Search Images Maps Play YouTube News Gmail Drive More »
Sign in
Screen reader users: click this link for accessible mode. Accessible mode has the same essential features but works better with your reader.

Patents

  1. Advanced Patent Search
Publication numberUS6248697 B1
Publication typeGrant
Application numberUS 09/023,150
Publication dateJun 19, 2001
Filing dateFeb 12, 1998
Priority dateFeb 12, 1997
Fee statusPaid
Also published asWO1998034994A1
Publication number023150, 09023150, US 6248697 B1, US 6248697B1, US-B1-6248697, US6248697 B1, US6248697B1
InventorsK. Gifford Goodhue, Jr., Max M. Holmes, Clinton Scott Norman, John M. Wilkerson, III
Original AssigneeKb Technologies, Ltd.
Export CitationBiBTeX, EndNote, RefMan
External Links: USPTO, USPTO Assignment, Espacenet
Fluids for enlarging cavities in earth with synthetic polymer, sodium silicate and aluminate
US 6248697 B1
Abstract
Compositions and methods useful in creating boreholes, tunnels and other excavations in unstable soils and earth formations, especially those composed partially or wholly of sand, gravel or other granular or permeable material are disclosed. The fluids include a polymer, and a soluble silicate ion source. The fluids of the invention, when used according to the methods of the invention, have unique dual functionality as excavating fluids and as earth-grouting or soil-hardening compositions.
Images(13)
Previous page
Next page
Claims(20)
What is claimed is:
1. An excavation fluid composition useful for enlarging a cavity in the earth comprising a synthetic polymer, sodium silicate, and an aluminate salt, said composition being formulated so as to enable the fluid in contact with unstable or sandy soils in the selected areas of the excavation to react and form silicate-based derivatives with lesser solubility, and movement and thus improve soil stability at the excavation wall and wherein, said aluminate salt increasing the speed of reaction of excavation fluid composition with the unstable and sandy soils.
2. The excavation fluid composition of claim 1 further comprising an alkalinity source, said alkalinity source being present from 0.01% to 10.0% by weight of the excavation fluid.
3. The excavation fluid composition of claim 1 wherein said synthetic polymer comprises one or more monomers selected from:
a. acrylamide, methacrylamide, acrylic acid, methacrylic acid, maleic acid, fumaric acid;
b. maleic anhydride, methacrytic anhydride, itaconic acid, acrylic acid dimer(BCEA), M-isopropenylbenzyl dimethyl isocyanate and the nonionic associative monomer derivatives, esters or urethane, so produced containing nonionic surfactant starting materials prepared from ethylene oxide and/or, propylene oxide and/or, butylene oxide and/or C1 to C20 alkyl alcohols and/or C8 to C12 alkyl phenols;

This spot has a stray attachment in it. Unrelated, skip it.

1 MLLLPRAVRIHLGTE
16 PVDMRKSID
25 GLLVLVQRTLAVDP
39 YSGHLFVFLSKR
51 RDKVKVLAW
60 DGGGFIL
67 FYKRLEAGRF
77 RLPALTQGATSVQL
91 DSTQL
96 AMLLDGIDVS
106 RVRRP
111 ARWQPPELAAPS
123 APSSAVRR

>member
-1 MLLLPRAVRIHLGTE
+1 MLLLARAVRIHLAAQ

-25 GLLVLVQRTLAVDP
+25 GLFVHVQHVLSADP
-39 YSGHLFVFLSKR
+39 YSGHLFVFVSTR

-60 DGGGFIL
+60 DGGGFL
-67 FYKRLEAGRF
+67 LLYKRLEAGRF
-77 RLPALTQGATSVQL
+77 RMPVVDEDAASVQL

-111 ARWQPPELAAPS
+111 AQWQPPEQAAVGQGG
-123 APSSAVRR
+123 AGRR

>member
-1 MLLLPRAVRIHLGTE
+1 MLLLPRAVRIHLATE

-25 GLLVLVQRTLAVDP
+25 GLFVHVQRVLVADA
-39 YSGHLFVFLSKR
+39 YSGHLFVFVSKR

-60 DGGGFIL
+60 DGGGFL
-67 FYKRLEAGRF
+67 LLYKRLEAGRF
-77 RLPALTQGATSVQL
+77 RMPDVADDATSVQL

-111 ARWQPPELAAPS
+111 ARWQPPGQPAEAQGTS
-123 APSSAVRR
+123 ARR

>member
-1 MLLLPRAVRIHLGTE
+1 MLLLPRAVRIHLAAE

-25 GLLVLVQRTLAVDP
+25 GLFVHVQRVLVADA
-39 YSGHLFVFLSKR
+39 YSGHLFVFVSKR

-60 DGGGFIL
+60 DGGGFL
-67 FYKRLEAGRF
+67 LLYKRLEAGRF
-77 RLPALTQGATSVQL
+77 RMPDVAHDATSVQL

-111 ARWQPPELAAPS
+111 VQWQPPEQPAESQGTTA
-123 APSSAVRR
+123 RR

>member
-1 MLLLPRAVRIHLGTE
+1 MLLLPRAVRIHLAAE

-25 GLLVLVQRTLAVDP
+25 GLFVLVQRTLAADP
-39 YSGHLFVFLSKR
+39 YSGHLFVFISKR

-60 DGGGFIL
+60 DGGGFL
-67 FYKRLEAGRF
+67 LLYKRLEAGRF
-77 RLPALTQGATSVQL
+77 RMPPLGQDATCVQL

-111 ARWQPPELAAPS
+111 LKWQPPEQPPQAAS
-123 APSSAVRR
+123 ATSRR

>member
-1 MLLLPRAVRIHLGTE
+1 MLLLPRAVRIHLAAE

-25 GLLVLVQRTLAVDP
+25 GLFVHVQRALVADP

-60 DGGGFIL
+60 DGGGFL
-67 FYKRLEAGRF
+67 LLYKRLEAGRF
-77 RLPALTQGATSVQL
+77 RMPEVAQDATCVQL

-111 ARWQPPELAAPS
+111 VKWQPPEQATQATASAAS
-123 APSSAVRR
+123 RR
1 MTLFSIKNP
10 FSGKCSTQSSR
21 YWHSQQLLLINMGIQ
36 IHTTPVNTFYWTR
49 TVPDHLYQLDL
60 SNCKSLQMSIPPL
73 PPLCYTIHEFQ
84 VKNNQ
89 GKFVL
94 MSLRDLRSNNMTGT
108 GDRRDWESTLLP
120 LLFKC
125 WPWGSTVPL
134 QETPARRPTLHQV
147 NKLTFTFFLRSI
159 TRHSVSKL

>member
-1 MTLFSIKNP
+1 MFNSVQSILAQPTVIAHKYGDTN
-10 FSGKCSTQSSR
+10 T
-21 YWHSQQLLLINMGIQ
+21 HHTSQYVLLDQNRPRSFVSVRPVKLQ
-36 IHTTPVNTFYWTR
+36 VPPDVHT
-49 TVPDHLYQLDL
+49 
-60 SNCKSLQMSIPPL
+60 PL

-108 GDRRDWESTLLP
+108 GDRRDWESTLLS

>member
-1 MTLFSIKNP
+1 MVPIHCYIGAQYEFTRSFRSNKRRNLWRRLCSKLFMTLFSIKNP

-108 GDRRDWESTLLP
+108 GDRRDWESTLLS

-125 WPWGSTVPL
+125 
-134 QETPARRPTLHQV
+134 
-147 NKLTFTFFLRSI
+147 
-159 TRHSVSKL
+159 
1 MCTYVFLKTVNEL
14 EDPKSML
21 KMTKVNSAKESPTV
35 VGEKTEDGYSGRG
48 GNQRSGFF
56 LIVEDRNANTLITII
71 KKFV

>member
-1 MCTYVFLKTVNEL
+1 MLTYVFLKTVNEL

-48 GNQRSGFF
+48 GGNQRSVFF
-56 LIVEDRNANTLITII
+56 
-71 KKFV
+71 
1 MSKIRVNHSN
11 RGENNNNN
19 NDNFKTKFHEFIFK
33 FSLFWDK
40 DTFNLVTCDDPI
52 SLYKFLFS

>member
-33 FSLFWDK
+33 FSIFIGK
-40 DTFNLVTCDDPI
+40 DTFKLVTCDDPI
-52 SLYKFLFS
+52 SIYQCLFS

c. itaconic acid, vinylsulfonic acid, styrene sulfonic acid, 2-acrylamido-2-methylpropane sulfonic acid, methallylsulfonic acid, vinyl acetic acid, 4-methylpentenoic acid, allylacetic acid, B-hydroxyethylacrylate, x-haloacrylic acid;
d. M-isopropenylbenzyl dimethyl isocyanate and its nonionic derivatives prepared from alkyl alcohols;
e. methylenebisacrylamide, N-methylol acrylamide, triallyl cyanurate, vinyl crotonate, divinylbenzene, allyl methacrylate;
f. acrylic acid esters of sucrose, hexallyl sucrose, trimethylolpropane triacrylate, ethylene glycol diacrylate, diethylene glycol diacrylate, ethylene glycol dimethacrylate, and the like;
g. methacrylic anhydride esters or maleic anhydride esters of sucrose, sorbitol, sorbitol esters with fatty acids;
h. guar gum, starch, ethylated starch, oxidized starch, starch fatty acid esters, dodecylsuccinic anhydride modified starch, agar gum, xanthan gum, arabic gum or galacto-mannin derivatives prepared from methacrylic anhydride or maleic anhydride or M-isopropenylbenzyl dimethyl isocyanate resulting in hybrid monomers;
i. vinyl acetate, N-vinyl formamide, N-vinyl acetamide, N-vinyl pyrolidone, styrene, butadiene, isoprene, chloro-butadiene, vinyl chloride, vinylidene chloride, C1 to C20 acrylate and methacrylate esters;
j. methacryloxyethyl dimethylamine, methacrylamido propyl dimethylamine, dimethyl diallyl ammonium chloride, diethyl diallyl ammonium chloride, and their methyl sulfate and methyl chloride derivatives and water soluble or dispersible salts and combinations thereof.
4. method of stabilizing the wall of an earthen excavation, said method comprising:
placing in said earthen excavation a digging fluid, said digging fluid comprising a polymer, sodium silicate, and an aluminate salt, said composition being formulated so as to enable the fluid in contact with unstable or sandy soils in the selected areas of the excavation to react and form silicate-based derivatives with lesser solubility, and movement and thus improve soil stability at the excavation wall, and wherein said aluminate salt increasing the speed of reaction of excavation fluid composition with the unstable and sandy soils.